CME: Commissioners Medical Examination
Situations can arise in your workers' compensation case where it becomes entirely necessary to obtain a completely independent opinion on how to proceed. The most common situation arises regarding your medical treatment. Sometimes your attending doctor and your employer's doctor simply do not agree on the extent of your injury or on the recommended course of continued medical treatment needed to restore you to your previous good health.
Consider, for example, a situation where you suffered a workplace injury to the discs in your lower back. Your attending physician has recommended a surgical procedure to repair the injured discs in your back. However, your employer's insurance carrier sought a second opinion, and after an examination and review of your treatment records, your employer's doctor instead recommended a more conservative treatment approach of intense physical therapy. Coincidently, the conservative course of medical treatment will save your employer's insurance carrier a tremendous cost.
How can you resolve this situation where the recommendations are clearly opposite? You are going to want to follow your doctor's recommendation for surgery. Your employer's insurance carrier will not authorize your doctor to perform the surgery. Your employer's insurance carrier will challenge your attending doctor's recommendation and will contest your need for the surgery, as well as its obligation for the payment of the workers’ compensation benefits associated with the surgery, based upon their expert's contrary opinion. Where does this leave you?
Maximum Medical Improvement in Connecticut Workers Comp
Consider another example where you suffered an orthopedic injury to the ligaments within your left knee while trying to climb off freight boxes at your workplace. After surgery and physical therapy, your attending doctor believes that you have reached maximum medical improvement, which is the point where your treatment is complete. Despite everyone's best efforts, you have not fully healed, and you are left with permanent injury and limitations to the movement of your left knee. Assume that your doctor has assessed you with a 17% permanent partial impairment to your left knee. In other words, your left knee will always be limited to 17% less than normal in its daily functioning. You will have some daily pain and restrictions for the remainder of your life. This permanent partial impairment rating, if unchallenged by your employer, would entitle you to payment of weeks, possibly months, of additional workers' compensation benefits from your employer's insurance carrier based upon the percentage of disability that your doctor has diagnosed.
In some instances, you might reach an agreement with your employer's workers' compensation insurance carrier, called a Voluntary Agreement, where you and your employer agree upon the extent of your permanent injury and further agree upon the amount of money due to you as compensation for your permanent injury. Sadly, these agreements are occurring less and less.
Respondent's Medical Examination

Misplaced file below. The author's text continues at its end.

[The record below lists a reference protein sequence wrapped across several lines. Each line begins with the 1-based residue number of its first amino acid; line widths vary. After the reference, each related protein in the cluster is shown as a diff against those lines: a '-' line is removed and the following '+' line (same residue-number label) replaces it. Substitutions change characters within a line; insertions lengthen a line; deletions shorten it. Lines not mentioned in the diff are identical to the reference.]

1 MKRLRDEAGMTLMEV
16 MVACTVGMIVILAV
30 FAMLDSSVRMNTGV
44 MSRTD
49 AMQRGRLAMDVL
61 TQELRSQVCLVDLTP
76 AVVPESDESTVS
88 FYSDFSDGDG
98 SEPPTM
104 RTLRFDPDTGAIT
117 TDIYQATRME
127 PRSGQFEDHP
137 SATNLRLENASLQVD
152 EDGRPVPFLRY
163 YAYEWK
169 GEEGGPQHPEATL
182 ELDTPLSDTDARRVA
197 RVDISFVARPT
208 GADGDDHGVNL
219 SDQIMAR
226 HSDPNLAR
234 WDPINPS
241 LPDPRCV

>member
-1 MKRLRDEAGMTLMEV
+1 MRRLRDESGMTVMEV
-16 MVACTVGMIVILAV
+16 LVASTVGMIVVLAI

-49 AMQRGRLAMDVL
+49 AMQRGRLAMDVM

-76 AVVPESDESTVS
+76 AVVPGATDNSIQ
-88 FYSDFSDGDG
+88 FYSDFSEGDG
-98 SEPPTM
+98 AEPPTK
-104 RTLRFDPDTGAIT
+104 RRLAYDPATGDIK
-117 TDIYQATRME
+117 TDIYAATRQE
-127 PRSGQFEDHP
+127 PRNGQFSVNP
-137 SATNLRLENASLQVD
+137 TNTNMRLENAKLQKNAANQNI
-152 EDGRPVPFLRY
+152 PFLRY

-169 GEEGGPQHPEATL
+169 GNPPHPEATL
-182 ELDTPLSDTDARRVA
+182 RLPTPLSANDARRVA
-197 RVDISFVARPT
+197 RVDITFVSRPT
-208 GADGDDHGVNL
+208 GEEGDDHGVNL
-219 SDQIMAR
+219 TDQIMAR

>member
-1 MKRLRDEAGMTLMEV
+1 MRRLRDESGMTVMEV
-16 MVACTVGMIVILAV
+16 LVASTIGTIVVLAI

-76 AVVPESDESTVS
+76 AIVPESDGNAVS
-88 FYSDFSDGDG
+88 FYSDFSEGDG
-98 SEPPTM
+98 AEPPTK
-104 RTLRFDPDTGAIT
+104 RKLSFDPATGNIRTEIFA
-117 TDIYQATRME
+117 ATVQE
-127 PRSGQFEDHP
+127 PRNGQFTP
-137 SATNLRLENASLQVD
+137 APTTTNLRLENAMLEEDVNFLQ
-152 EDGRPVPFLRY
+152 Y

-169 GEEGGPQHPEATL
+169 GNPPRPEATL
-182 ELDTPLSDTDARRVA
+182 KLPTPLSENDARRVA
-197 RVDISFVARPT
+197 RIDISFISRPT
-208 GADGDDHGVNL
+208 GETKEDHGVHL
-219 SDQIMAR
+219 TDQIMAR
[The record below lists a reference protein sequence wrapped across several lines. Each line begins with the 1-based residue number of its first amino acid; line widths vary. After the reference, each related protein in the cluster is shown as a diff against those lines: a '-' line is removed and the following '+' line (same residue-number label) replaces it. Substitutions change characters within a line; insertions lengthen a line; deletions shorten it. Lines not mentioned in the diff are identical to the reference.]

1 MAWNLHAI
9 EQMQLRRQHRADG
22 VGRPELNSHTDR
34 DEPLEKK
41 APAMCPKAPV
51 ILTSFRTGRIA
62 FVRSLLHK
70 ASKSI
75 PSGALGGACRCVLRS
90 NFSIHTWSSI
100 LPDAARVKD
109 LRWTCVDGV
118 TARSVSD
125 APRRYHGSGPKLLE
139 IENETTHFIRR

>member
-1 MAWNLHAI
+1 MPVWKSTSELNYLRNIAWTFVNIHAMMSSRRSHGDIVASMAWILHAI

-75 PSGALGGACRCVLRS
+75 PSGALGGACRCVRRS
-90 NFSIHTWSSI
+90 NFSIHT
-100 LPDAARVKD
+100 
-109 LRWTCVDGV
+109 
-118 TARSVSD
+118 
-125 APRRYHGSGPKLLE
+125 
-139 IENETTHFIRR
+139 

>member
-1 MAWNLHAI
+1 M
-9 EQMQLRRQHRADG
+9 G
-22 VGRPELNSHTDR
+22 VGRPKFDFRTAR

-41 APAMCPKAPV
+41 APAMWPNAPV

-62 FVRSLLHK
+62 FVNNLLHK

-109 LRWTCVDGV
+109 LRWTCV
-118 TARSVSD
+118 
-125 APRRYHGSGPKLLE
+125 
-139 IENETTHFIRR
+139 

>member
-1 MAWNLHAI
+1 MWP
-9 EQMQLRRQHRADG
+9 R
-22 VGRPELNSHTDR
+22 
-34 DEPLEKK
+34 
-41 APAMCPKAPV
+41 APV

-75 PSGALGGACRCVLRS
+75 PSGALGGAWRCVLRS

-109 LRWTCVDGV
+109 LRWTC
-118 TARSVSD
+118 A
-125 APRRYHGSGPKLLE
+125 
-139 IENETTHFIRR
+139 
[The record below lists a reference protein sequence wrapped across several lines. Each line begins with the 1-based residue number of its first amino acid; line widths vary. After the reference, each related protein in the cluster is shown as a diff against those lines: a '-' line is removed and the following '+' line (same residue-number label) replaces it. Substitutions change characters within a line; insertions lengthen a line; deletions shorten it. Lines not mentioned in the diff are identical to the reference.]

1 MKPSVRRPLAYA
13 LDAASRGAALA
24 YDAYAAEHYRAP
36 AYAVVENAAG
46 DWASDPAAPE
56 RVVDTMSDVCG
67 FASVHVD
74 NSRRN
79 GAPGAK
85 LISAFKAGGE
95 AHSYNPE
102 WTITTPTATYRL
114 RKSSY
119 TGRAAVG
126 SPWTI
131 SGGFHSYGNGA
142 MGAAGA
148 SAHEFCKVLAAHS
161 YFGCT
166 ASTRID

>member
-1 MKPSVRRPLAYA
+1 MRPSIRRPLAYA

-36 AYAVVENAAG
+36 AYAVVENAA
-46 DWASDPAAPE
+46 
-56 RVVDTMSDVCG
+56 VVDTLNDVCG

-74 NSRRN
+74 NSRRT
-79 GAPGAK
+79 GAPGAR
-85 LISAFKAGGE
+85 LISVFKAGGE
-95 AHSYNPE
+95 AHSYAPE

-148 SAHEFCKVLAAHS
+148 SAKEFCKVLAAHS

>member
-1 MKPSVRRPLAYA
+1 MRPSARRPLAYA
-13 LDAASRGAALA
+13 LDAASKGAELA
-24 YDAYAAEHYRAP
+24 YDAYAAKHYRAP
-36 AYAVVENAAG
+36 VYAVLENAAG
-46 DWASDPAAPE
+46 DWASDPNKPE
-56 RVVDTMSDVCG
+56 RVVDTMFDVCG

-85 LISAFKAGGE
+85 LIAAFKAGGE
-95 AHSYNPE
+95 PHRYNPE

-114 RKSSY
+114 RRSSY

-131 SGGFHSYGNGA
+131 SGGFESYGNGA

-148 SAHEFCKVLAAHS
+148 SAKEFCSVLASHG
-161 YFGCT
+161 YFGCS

Many employer's insurance carriers challenge your attending doctor's assessments through their own Respondent's Medical Examination (RME) conducted by their paid doctor consultant. Commonly, these RME physicians disagree with your doctor's assessment. Sometimes they will assess a far lesser degree of permanent impairment. They might even contest that you are left with a permanent impairment at all. The goal of your employer's insurance carrier is to reduce the amount of permanent impairment benefits they will need to pay to you. Again, this leaves you and your worker's compensation case in a stalemate. However, there is a possible tiebreaker: The Commissioner's Medical Examination.
When there is a difference in opinion between your treating physician and the employer's physician, the Administrative Law Judge has the discretion and authority to refer you for an additional “Commissioner's Medical Examination” by an independent doctor either agreed to by both parties or ordered by the Administrative Law Judge in the very rare case of no agreement between the parties. This physician is selected because of their qualifications and for the simple reason that they are unbiased. They have no connection to either side and, therefore, can provide a truly independent medical opinion.
Prior to your examination, the Commissioner's physician will be provided with your complete medical records for your workplace injury. They will also be provided with full access to any diagnostic testing that you undertook. The idea is that they will take a fresh look at your injury, your treatment, and both sides' conclusions in making their own independent assessment. In their written report, which will be disclosed to both sides at the same time and in the same manner, the physician will be asked to provide their opinion on specific questions related to your workers' compensation claim. Obviously, the answers to those questions, and the overall conclusions reached by the examiner, will carry tremendous weight. In our experience, when this examination produces favorable results for our client, it can often clear the path to resolution.
If you are faced with having to undergo a Commissioner's Medical Examination, you need quality legal representation to walk you through this complicated process. Contact the seasoned Connecticut workers Compensation Attorneys at James Aspell, P.C. and ask our workers' compensation lawyers for help.